If you are familiar with the titular TV series aired on OWN, then you know this is a
story that must be read. However, be prepared for major differences. Davis is not a cheating basketball player, Micah is a girl but still has a knack for photography, and Charlie is not the self-possessed woman with great business acumen. Ralph Angel is not redeemable and there is no Nova(gasp)!. Notwithstanding, the tale is still very much family-focused.
Charlie Bordelon is making a big change, she is taking her daughter to St. Joseph, New Orleans to take over the running of a sugar cane farm left to her by her father. The only problem, Charlie is no farmer, however decides to put aside her misgivings and take on this new chapter in her life. There are obstacles to overcome, the first being, who will be able to guide her through the cane season and getting her 800-acre farm ready for the harvest. After losing her manager, Charlie struggles to find someone to help her save the farm. Enter Prosper Denton, retired farmer with a mind made for solving problems in unique and innovative ways. With his mentorship and partnership, her family's support, Charlie begins to see the light at the end of the sugar grinder. But nature has a couple surprises and a particularly nasty and misogynistic Jacques Landry and his boss would love for her to fail. Meanwhile, Micah is struggling with resentment for the move and her burgeoning emotions as a pre-teen.
At a small family reunion, Charlie, her aunt Violet, Uncle-brother and cousin John are all surprised at the arrival of Ralph Angel(Charlie's half-brother) and his son Blue. Their grandmother, Ms. Honey planned it all as a surprise. However, as we find out later, the relationship is strained between Ralph Angel and the rest of the family because of his past actions and treatment of Ms. Honey.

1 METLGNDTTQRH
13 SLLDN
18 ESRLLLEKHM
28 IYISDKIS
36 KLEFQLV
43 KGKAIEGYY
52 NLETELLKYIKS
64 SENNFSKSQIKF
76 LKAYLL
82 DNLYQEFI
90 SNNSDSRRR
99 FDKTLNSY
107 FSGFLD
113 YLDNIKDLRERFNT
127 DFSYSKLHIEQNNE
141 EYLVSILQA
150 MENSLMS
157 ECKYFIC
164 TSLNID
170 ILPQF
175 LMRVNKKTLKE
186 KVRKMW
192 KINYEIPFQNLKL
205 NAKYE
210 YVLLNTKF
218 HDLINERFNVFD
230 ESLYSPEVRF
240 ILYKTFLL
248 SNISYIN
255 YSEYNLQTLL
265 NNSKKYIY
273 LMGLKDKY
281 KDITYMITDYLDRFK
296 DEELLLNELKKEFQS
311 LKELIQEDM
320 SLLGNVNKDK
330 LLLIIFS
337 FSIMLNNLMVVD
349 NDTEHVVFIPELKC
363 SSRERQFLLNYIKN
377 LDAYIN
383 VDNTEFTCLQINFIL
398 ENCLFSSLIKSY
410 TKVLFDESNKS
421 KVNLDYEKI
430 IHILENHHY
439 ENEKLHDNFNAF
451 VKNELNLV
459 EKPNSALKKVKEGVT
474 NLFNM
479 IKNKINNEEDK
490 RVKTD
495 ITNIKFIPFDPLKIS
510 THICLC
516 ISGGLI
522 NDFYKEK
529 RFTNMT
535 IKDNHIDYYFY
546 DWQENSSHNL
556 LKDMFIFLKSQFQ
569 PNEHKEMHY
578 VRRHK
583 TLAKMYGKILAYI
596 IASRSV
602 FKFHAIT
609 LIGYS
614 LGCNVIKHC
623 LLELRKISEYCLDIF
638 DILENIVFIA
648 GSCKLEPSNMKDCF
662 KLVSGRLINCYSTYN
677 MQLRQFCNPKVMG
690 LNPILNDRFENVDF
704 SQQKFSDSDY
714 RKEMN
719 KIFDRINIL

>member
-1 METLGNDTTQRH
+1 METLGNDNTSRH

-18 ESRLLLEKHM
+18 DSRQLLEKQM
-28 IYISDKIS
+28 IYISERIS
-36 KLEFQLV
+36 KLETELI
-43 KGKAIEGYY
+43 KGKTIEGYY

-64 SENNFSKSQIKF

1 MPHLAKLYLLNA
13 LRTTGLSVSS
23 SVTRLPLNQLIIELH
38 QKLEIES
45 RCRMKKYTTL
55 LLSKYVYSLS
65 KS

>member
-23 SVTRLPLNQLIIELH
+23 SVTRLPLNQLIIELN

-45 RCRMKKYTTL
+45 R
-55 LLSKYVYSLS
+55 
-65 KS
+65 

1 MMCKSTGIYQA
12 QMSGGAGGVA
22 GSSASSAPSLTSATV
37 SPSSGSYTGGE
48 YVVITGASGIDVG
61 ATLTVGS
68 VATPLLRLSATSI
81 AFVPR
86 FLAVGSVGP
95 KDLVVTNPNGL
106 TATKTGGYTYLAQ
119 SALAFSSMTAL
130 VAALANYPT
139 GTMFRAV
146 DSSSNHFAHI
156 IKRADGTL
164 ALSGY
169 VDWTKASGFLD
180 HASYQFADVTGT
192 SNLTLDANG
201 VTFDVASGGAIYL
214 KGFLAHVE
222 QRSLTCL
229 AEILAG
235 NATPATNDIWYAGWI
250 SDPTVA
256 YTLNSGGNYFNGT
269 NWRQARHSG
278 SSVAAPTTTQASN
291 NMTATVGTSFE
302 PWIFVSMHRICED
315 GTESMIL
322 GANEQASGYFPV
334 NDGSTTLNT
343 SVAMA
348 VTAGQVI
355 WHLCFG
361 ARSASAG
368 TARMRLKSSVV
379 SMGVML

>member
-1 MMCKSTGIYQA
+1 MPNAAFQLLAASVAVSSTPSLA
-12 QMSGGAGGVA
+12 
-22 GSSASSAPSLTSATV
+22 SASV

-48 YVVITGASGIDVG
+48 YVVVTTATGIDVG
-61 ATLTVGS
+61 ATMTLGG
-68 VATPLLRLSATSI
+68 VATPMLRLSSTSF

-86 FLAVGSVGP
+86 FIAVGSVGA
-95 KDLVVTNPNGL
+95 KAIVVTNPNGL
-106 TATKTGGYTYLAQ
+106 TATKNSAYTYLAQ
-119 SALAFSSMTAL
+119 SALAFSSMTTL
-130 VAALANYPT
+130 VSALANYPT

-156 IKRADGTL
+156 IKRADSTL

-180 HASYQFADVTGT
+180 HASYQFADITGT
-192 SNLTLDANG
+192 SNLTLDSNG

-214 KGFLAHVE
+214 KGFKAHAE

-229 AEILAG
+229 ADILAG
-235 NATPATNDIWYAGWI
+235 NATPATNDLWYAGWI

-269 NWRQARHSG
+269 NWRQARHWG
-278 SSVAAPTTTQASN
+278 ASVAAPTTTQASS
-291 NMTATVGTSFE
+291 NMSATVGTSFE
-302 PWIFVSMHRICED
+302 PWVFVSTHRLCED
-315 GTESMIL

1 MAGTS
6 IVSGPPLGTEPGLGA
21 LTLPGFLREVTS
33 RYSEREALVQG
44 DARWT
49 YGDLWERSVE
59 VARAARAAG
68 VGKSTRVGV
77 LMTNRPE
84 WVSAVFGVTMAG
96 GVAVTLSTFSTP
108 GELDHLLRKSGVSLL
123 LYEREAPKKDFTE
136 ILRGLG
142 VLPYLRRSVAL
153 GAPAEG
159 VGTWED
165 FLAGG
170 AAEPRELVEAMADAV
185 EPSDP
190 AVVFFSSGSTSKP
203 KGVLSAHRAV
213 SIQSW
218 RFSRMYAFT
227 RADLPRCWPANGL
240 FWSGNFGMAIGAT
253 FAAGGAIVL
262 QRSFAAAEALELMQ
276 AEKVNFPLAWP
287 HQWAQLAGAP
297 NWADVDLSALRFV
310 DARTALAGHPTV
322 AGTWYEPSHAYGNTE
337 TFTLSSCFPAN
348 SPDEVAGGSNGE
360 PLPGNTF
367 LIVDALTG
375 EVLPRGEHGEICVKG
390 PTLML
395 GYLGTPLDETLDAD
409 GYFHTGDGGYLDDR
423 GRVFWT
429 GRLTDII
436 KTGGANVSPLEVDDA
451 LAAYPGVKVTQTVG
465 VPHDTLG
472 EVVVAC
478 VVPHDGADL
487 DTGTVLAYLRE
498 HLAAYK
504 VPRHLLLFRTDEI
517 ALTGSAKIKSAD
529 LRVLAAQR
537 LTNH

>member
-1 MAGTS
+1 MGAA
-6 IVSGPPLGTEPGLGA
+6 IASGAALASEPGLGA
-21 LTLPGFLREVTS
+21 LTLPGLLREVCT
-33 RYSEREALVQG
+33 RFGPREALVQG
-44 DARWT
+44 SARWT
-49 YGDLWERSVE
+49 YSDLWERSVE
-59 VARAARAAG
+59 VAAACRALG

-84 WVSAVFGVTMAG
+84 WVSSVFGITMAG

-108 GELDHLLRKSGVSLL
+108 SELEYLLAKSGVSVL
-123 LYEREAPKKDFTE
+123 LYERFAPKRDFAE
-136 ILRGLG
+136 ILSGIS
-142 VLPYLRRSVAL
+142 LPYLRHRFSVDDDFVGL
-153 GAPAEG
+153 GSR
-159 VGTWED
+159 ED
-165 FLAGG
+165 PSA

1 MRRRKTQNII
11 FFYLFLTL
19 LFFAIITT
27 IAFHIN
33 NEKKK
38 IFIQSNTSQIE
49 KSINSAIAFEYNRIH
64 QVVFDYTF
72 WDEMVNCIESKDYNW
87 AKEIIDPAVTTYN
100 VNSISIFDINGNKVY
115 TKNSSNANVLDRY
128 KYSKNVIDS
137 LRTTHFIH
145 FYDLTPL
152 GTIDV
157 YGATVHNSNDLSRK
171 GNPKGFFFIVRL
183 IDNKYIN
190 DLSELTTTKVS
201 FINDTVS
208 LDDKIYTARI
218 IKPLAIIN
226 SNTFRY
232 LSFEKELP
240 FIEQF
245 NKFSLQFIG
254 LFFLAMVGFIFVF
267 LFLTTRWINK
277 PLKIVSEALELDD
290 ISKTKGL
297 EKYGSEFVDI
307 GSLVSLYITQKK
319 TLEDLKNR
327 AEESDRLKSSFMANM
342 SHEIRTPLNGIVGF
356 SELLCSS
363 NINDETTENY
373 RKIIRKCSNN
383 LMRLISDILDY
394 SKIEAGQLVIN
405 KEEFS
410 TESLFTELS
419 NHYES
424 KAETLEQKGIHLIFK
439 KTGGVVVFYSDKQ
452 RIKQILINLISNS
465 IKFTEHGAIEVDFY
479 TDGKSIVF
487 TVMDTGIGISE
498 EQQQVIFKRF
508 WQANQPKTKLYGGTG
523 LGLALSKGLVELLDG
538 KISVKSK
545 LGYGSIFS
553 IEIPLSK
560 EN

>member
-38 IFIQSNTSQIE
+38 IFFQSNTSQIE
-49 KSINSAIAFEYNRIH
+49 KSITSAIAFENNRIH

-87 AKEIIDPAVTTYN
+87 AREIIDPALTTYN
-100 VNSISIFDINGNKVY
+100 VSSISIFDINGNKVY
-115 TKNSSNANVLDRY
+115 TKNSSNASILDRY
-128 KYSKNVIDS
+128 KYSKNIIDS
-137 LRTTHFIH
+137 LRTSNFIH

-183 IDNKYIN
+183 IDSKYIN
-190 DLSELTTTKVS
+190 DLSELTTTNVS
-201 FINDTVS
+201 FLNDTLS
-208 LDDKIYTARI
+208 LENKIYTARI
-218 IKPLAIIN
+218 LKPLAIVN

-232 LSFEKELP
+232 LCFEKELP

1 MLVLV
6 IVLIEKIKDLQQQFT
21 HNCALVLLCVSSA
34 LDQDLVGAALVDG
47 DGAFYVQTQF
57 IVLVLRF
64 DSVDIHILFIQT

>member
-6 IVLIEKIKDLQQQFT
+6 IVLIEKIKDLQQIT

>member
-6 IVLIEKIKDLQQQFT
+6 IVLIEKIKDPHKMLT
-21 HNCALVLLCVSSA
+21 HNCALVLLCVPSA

Ralph Angel is dealing with a damaged psyche, he lost his wife to a shared drug problem, he was estranged from his father, and felt as though Charlie was the only one to receive love and attention from him. He is a broken and angry man with a rather inflated opinion of himself and his skills and believes that he should have inherited the farm. This all boils over in a stolen statue, a family confrontation in which someone is shot and injured, his friend Hollywood demeaned and humiliated and a death.
I really wanted Ralph Angel to heal by the end of this book, however his lack of owning up to his past mistakes and taking responsibility for his actions really frustrated me. Ms. Honey's tendency of enabling him and her blind loyalty to him were also huge sources of aggravation for me. The only spot of likeability for me regarding Ralph Angel was the love he had for Blue.
By the end of this book, I had gone through moments of understanding, happiness, sadness, anger and sympathy. The strength of this family in good times and bad and their bond helped to further solidify their family unit.